One of the things I find especially interesting is learning why people decide to run, or become “runners.” For many people, running is just the most accessible form of exercise that allows them to stay in shape and be healthy. Others may have gotten their start on the cross country or track team in high school, and have continued to run ever since. But, I’ve also found that a lot of runners started running after a difficult or traumatic event in their lives drove them to an inexplicable, instinctual need to go for a run. I fall into this last category.
How I Got Started Running
Although I’ve spent most of my life running as part of various sports that I’ve played, or in random, isolated efforts to stay in shape, I didn’t start “seriously” running until the summer of 2014, following my divorce from my ex-husband. After separating from him in April 2013, and turning thirty in December of the same year, I found it difficult as a single mom to pin down the time – and gather the energy – to exercise regularly. I made a few attempts here and there to go out and run, but those efforts were never directed toward any particular goal, or with any sort of plan in mind. I would go out and run a little bit one week, and then go several weeks or longer without running again, which of course didn’t do me much good. I could feel myself getting softer, heavier, and sedentary, and I didn’t feel good about myself in general. I knew I didn’t want to wallow in self doubt and pity after getting divorced – and I didn’t want that to be reflected in my appearance, either. I wanted to be resilient, and not allow the divorce to define me in any way. It was during this time that I heard the quote,
The only person you are destined to be is the person you decide to become.
This quote truly inspired me, but it took me awhile to figure out all the things I wanted to be, and what steps I needed to take to get there.
Then, on a sunny Sunday morning in the summer of 2014, with the encouragement of my then-boyfriend/now-husband Matt, I made the spontaneous decision that I wanted to run a 5K.
I’m not sure what exactly sparked this notion, but I can clearly remember sitting on the couch, watching TV with Matt, and having the idea pop into my head. What I do remember is feeling tired of spending too much time doing exactly what I was doing – sitting on the couch watching TV – and having a sudden, undeniable urge to get moving. I Googled “how to start running” and “how to run a 5K”, and came across a bunch of Couch to 5K plans – something I had never heard of until that time. After choosing one that seemed reasonable – eight weeks of run-walk intervals that eventually culminated in the ability to run for thirty minutes non-stop – I picked out a “goal” race: the Seaside 5K in Ocean City, MD on October 25, 2014.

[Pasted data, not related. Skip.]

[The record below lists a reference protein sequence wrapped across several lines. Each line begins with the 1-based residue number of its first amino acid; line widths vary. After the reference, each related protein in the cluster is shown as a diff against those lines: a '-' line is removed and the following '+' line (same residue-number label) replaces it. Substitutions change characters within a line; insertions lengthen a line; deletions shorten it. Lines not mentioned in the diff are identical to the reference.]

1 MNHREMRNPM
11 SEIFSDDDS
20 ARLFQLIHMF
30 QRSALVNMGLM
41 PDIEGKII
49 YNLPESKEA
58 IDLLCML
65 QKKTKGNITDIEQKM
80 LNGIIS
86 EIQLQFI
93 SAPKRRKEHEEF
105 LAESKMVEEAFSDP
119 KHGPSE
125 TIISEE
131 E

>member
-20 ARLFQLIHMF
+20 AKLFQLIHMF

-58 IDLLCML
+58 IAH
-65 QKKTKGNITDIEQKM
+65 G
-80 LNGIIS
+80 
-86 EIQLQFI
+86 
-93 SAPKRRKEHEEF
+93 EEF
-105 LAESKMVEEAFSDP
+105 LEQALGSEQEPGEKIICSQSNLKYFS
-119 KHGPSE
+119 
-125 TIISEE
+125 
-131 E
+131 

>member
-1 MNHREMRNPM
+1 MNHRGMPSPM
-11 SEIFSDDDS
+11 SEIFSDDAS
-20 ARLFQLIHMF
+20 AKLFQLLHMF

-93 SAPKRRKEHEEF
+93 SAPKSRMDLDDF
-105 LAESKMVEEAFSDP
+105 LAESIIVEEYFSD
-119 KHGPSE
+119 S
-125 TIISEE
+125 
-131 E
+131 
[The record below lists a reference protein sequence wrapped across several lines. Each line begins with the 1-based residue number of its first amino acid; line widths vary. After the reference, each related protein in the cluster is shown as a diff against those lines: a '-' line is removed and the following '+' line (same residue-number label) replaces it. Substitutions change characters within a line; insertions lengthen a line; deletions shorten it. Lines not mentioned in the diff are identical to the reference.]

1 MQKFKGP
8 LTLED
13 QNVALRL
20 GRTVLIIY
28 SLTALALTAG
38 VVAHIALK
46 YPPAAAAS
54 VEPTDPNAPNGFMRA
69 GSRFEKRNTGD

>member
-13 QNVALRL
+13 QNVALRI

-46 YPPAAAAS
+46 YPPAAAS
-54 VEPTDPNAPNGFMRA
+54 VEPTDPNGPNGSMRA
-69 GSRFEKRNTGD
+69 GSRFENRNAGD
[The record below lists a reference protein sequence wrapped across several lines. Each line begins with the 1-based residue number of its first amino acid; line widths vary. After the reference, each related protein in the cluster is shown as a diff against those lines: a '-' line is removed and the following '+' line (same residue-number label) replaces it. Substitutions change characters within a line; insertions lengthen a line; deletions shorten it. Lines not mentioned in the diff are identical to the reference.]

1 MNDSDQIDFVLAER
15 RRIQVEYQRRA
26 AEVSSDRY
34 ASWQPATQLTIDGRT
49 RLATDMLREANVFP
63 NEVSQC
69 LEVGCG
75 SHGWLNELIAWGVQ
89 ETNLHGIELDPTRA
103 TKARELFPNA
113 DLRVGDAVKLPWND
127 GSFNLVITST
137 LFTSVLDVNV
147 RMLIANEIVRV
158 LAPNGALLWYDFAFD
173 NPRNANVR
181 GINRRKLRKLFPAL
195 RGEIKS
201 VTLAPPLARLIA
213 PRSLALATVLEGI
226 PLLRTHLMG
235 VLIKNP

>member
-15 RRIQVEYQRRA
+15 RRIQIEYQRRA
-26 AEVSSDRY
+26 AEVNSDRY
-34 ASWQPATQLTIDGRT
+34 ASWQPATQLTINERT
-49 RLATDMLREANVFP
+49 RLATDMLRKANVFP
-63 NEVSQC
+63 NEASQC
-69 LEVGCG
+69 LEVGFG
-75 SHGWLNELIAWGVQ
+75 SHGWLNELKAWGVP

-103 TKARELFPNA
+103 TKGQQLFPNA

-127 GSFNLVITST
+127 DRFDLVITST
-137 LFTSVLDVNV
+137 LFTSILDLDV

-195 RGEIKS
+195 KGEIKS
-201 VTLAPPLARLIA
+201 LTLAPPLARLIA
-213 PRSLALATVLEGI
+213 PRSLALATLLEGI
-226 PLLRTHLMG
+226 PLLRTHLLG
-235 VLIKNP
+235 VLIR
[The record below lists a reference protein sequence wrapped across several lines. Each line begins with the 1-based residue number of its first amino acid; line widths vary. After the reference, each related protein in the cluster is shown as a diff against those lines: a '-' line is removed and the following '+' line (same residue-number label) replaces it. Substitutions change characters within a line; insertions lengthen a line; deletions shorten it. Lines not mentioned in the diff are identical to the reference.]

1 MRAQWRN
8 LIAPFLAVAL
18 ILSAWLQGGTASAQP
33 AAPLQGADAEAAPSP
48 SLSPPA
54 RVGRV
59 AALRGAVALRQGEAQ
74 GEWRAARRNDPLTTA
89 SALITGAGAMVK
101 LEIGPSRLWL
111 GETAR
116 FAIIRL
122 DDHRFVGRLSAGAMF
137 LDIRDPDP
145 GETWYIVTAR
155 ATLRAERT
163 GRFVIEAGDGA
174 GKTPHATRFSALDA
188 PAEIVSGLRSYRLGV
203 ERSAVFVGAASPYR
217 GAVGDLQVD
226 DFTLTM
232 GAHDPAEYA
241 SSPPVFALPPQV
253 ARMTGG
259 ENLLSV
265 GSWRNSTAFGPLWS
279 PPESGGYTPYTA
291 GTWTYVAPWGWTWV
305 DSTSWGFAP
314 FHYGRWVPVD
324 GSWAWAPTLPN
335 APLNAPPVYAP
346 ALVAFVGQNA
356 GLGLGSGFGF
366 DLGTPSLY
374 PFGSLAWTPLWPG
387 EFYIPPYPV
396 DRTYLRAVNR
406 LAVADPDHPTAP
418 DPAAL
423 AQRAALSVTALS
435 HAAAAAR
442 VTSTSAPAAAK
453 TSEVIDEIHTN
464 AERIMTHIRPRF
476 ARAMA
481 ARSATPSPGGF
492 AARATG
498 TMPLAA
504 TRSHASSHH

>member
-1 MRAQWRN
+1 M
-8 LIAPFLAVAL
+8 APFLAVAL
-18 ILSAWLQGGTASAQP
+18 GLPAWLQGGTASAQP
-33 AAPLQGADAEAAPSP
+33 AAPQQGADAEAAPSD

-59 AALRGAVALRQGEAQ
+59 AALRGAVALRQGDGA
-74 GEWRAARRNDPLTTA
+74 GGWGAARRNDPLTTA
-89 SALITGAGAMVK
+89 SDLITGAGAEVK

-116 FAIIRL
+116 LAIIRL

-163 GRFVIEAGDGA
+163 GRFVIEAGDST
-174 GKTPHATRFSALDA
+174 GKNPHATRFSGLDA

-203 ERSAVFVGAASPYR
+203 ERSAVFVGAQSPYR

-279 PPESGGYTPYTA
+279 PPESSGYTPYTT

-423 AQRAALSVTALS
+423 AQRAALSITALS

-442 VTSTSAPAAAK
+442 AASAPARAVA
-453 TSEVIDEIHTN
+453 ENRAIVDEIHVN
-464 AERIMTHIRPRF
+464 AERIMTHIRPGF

Although I really struggled with that first 5K, huffing and puffing my way across the finish line and squeaking in just under thirty minutes, I had gotten hooked on running in a way that I have never gotten attached to anything before in my life. I loved the feelings of strength and power that came from the act of running, I loved pushing my body beyond what it had been able to do the day before, seeing and feeling myself get stronger and faster, and I loved setting a goal to finish a race or beat a certain time, working to meet that goal, and accomplishing it. I loved the exhaustion after a really good run, and the sense of being mentally and physically cleansed.
Since that first 5K, I have run a bunch of 5Ks and 10Ks, six half marathons, and one full marathon, as well as a few middle-distance races (ten milers, the Charles Street 12, etc.).
After finding out I was pregnant in July 2016, I put training for my second full marathon on hold, but continued to run until 22 weeks. Following the birth of my daughter in March 2017, I have slowly gotten back into running (although it has been a lot more difficult to run postpartum than I expected!) and I am currently training for the Wineglass Half Marathon in October. In just three short years, running has affected my life in so many ways that I’ve also decided to pursue certification as a personal trainer and as an RRCA Certified Running Coach so that I can (hopefully) help others find the same joy in running that I have found.
Why Mom Runs for Fun
So, why start Mom Runs for Fun? It’s really pretty simple. I love running and I want to share my love of running, the ways it inspires and challenges me, and how it fits into my busy life as a wife and working mom of two, with others – whether they’re moms, dads, non-parents, runners, those thinking about running, and any and everyone in between. I’m not an especially fast or very experienced runner – there are a lot of them out there, but I am not one (yet) – but I do consider myself to be somewhat of an expert in what it’s like to be an average, thirty-something mom and wife with lots of other responsibilities to balance in addition to running. So, from that perspective, I’ll be sharing things that have worked (or not worked) for me, including gear reviews, training plans, strength routines, recipes, inspiration, and more.
While I definitely run for fun, I also run because running has made me a better partner to my husband, mother to my children, and human being in general. Sharing my passion for running and the ways in which it shapes and improves my life through Mom Runs for Fun, building a community around this concept, and hopefully inspiring others to get out and run is my ultimate hope and goal with this blog.
Please feel free to leave a comment below or on my Facebook page and let me know what you think! I’d love to hear how you got started running, too, and what inspires you to fit running in to your busy life!